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Those of us of a certain age will remember Friday night strolls through the horror aisle at our local video store. There were the known quantities, of course, but mixed in among the higher-end Hollywood scares was a vast and seemingly unending universe of straight-to-video schlock, sporting lurid, garish box artwork that often had little or no connection to the film that made up its contents.

If you loved those movies then and miss them now, then I might have something for you.

“Hawk & Rev: Vampire Slayers,” written and directed by Ryan Barton-Grimley (he also stars), is an attempt to recapture the energy of those late-night late-80s jaunts through Blockbuster. It is low-budget lunacy, a ludicrous and lively homage to the horror filler of the home video explosion, a story of mismatched buddies devoted to doing whatever it takes to protect their town from the evil lurking all about.

This is a movie that revels in its limitations, celebrating the obstacles to be overcome. This movie winks and nods its way through its brisk 85 minutes; it’s the kind of viewing experience rendered all the more entertaining by the sheer delight being felt by all involved. We’re talking the finest kind of dorky DIY horror filmmaking here, all informed by a love of STV trash masterpieces of the past.

Published in Movies

As someone who came of age in the 1980s, I have a deep affinity for kid-driven adventure movies. From “The Goonies” on down, I’ve always loved stories where young people were the heroes. And thanks to recent offerings such as the remake of Stephen King’s “It” or the wildly popular and nigh-ubiquitous “Stranger Things,” those sorts of films are making a comeback.

And Netflix has just such a film in “Vampires vs. the Bronx,” currently streaming on the service. The movie – directed by Oz Rodriguez from a script written by Blaise Hemingway (though Rodriguez has a story credit) – is an unexpectedly engaging bit of horror-comedy, a kids-against-the-forces-of-evil romp that also manages to have some interesting things to say about urban life and the threat of gentrification. Just, you know, with vampires.

(Can you even imagine how quickly I was in upon hearing that this movie existed?)

Now, just because I love movies like this doesn’t mean I’m blind to their flaws. There are a LOT of ways that this could have gone sideways. That it doesn’t is a testament to the filmmakers and the strong work by the young cast. It’s silly and surprisingly smart and perhaps a little scarier than anticipated. All in all, it’s a ton of fun – particularly at this time of year.

Published in Movies

Everyone has gaps in their pop culture knowledge. There’s just too much content out there. Even someone like myself, a person professionally tasked with maintaining a thorough understanding of the zeitgeist, is bound to miss some things.

And those blank spots can occasionally lead to opportunity.

Take “Twilight,” for instance. Now, I have a general understanding of the overall mythos, as someone who was, you know, conscious during the mid-00s – the whole thing was inescapable – but I never read the books and I actually only saw the final two movies, based on the final book in the series (I was … let’s just say confused). So yes – a basic understanding without much knowledge of the specifics.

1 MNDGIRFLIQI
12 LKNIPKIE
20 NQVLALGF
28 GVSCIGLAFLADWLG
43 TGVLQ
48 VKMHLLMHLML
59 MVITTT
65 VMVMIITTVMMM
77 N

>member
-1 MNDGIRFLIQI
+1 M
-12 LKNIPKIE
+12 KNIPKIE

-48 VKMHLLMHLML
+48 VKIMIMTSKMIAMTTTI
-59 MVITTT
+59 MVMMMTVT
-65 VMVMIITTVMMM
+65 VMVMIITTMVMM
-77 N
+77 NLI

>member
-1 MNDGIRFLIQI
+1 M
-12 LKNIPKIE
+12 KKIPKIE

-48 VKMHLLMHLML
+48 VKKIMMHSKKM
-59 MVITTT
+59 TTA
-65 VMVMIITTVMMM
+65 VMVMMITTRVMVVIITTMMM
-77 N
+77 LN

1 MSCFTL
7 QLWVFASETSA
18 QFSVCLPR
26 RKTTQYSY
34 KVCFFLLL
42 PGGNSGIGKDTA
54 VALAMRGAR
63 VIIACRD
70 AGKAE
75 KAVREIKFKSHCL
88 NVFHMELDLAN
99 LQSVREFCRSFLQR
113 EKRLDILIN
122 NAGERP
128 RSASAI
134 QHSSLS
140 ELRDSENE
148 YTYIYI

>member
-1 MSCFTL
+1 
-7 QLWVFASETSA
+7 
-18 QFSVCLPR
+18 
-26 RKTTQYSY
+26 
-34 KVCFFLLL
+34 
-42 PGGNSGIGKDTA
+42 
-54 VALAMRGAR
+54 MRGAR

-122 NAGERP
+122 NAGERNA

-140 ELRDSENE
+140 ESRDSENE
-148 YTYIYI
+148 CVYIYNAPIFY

This confluence of circumstances means that I get to review Meyer’s return to the “Twilight” universe with eyes of unexpected freshness.

This new offering is titled “Midnight Sun” (Little, Brown and Company, $27.99); it’s a retelling of the events of the first “Twilight” book, only from a different perspective. Instead of the story unfolding from Bella’s point of view, we get to experience Edward’s interpretation of events. And boy oh boy are there some EVENTS.

Now, I can’t speak to the relative merits of this book as opposed to its predecessor – I don’t know how well Meyer has aligned this latest offering with the work that came 15 years before – but I can say that, while I might not have found “Midnight Sun” to be the most literarily brilliant work I’ve read, it certainly didn’t live up (down?) to the less-than-stellar stylistic reputation of the first four books. The writing isn’t spectacular, but neither is it spectacularly bad.

Published in Buzz

There’s truth in the old adage that you shouldn’t judge a book by its cover. However, I would argue that in some cases, you CAN judge a book by its title.

For instance, take Raymond A. Villareal’s new novel “A People’s History of the Vampire Uprising” (Mulholland, $27). That is one judgeable title – evocative and provocative at the same time, offering a tantalizing and crystal-clear description of what you’re about to experience.

This book is exactly what its title purports it to be – a complex and engaging sort of future history that follows the gradual appearance and assimilation of vampires into modern society. It follows a disparate cast of characters from both sides of the divide, offering first-person accounts from key players while also interspersing interview transcripts and news articles and other secondary and tertiary materials throughout.

What ultimately emerges is a thoughtful and finely-crafted work that reads as particularly insightful pop history – the title’s allusion to Howard Zinn’s seminal book isn’t an accident. It’s got a lot of Max Brooks’ “World War Z” in its DNA as well (though, it should be noted, not in a derivative way). It bears its influences proudly, but is very much its own beast.

Published in Buzz

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